Georgia is an equitable distribution or equitable division state, not a community property state. This means that upon divorce a couple’s marital property is divided equitable or fairly between the parties. Marital property does not simply include marital assets, such as the marital house, cars and bank accounts, but marital property also includes marital debts, like credit card debt and home loans. With that being said, determining how to divide an account that may be simultaneously seen as both an asset and a debt may be extremely difficult.
When it comes to dividing 401(k) or other qualified retirement accounts that have outstanding loans against them, many parties are tempted to simply ignore the loan and proceed to divide or retain the retirement account as if there was no outstanding debt associated with it. This is a mistake. Failing to understand the impact of 401(k) loans on equitable division may result in both parties, especially the employee-spouse, suffering unintended financial hardship due to this mistake. For example:
Wife and Husband seek a divorce. The assets the couple must divide include a 401(k) held in Wife’s name. Wife has contributed $50,000 to the retirement account, but there is currently a $20,000 loan against the account. In the divorce, Husband and Wife agree to equally divide the retirement account. Upon their divorce, they have a QDRO prepared that reflects this agreement. The loan is not accounted for. Husband receives his $25,000 portion. However, Wife is only left with $5,000. Since the outstanding loan was not addressed, Wife is only left with the value of the retirement account, minus the loan. Additionally, she must ensure the loan is repaid to avoid penalties.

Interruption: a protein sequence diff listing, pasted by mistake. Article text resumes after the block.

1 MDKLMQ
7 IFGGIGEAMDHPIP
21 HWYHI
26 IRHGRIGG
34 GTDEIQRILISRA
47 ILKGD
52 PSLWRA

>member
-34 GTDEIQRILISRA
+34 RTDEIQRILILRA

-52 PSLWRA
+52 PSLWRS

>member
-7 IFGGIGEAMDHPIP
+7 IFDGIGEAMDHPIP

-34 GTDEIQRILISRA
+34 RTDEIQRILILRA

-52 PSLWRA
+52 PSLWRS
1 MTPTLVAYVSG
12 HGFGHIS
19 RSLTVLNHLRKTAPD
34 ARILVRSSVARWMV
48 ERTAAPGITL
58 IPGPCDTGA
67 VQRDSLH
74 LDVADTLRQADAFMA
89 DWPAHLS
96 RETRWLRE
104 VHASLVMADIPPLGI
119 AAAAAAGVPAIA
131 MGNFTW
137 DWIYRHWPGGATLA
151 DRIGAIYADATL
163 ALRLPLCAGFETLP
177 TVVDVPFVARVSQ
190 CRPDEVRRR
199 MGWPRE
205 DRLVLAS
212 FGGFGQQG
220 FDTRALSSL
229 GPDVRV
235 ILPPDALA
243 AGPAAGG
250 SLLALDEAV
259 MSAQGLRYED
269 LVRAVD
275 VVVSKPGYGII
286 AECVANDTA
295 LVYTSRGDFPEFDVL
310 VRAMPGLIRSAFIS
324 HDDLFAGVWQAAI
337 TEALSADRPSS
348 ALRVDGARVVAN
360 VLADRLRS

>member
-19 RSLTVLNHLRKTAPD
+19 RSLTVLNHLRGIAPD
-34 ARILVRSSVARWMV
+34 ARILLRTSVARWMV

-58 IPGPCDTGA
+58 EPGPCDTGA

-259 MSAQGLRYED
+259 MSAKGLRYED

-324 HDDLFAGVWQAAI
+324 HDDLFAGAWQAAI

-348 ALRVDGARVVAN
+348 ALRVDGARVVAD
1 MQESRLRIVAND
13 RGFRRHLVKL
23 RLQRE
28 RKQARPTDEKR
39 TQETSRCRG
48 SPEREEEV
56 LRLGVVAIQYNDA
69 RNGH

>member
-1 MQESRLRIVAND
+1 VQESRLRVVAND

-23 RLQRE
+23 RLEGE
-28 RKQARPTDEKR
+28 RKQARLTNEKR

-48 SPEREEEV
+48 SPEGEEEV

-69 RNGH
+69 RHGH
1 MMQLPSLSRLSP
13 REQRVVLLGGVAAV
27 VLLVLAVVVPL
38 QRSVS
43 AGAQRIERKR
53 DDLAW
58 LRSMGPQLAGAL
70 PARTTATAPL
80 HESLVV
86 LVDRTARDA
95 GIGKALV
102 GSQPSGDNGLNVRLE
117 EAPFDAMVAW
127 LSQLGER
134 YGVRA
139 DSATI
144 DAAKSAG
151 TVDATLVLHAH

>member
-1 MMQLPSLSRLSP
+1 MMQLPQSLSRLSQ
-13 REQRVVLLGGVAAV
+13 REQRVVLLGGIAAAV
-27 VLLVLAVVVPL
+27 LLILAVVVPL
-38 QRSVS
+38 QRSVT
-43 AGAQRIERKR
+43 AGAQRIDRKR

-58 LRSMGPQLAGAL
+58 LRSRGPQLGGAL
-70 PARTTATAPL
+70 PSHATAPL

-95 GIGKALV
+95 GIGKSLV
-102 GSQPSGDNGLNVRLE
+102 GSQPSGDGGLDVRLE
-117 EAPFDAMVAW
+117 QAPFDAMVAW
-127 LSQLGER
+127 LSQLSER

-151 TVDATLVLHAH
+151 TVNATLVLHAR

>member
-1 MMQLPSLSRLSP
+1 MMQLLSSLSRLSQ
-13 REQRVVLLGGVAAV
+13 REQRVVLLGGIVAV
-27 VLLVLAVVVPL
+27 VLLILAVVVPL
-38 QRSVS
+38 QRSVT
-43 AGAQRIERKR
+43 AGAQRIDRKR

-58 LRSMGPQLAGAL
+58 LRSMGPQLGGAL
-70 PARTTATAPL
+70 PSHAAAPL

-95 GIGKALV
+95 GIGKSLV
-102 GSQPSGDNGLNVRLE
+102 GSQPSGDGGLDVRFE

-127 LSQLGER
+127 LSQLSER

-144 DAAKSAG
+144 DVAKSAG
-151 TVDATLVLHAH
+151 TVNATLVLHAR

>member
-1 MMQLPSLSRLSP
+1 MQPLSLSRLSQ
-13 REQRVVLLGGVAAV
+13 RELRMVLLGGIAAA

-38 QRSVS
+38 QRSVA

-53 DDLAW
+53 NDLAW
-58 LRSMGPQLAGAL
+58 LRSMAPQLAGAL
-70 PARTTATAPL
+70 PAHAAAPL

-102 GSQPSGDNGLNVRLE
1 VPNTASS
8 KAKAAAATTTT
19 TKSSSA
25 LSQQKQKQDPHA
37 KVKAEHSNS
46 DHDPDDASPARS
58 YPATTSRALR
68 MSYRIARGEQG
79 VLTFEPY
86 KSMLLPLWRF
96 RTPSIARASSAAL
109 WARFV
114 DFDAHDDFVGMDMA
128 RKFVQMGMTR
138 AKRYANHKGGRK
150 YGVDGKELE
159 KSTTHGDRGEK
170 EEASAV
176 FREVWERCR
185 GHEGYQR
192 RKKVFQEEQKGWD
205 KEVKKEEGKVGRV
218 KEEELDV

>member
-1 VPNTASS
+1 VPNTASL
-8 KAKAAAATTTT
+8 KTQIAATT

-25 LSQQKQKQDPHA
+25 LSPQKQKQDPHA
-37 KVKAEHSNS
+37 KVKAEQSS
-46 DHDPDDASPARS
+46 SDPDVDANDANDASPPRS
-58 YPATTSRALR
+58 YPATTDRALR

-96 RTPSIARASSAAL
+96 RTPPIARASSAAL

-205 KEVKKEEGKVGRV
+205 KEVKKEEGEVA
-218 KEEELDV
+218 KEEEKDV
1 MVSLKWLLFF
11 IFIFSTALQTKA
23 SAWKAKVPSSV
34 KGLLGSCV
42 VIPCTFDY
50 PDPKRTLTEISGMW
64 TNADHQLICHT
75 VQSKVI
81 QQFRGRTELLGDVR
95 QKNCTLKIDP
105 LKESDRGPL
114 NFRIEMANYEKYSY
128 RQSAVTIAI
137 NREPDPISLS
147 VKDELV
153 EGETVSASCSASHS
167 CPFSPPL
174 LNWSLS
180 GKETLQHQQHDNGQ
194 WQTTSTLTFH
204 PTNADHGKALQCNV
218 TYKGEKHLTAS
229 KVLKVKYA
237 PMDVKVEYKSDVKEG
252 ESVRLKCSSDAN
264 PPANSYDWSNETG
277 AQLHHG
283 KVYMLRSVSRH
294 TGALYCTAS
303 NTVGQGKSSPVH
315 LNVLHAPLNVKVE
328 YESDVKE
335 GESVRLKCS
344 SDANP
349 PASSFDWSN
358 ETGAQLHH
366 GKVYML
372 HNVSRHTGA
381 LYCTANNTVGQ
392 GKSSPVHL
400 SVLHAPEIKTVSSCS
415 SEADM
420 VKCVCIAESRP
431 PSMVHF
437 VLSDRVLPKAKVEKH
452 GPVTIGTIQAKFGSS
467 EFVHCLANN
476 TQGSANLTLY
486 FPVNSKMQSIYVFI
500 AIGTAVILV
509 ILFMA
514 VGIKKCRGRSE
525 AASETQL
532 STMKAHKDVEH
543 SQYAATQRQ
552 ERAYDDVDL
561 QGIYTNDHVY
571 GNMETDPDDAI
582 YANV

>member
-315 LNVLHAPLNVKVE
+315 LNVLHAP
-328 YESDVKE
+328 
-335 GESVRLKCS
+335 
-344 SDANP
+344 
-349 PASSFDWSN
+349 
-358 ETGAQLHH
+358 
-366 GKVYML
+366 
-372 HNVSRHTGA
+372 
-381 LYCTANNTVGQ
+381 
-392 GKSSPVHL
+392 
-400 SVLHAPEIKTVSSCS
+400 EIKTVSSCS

Although many couples intentionally choose to have one spouse bear the entire burden of a 401(k) loan, this is not the only option. In fact, there are several ways a property settlement could be structured to ensure both parties bear some responsibility for the outstanding loan, especially if the loan was used for the benefit of both spouses.
Using the above example, if the property agreement and QDRO addressed the loan, Husband’s portion could have been reduced by $10,000, making him accountable for half of the outstanding loan, instead of leaving Wife to bear the entire burden of the loan herself. Because there are some many intricacies associated with Georgia divorce and equitable division, it is absolutely necessary to engage the services of an experienced Atlanta divorce team who understand the complexities of Georgia property division and who have the financial know how to ensure a fair property division in divorce.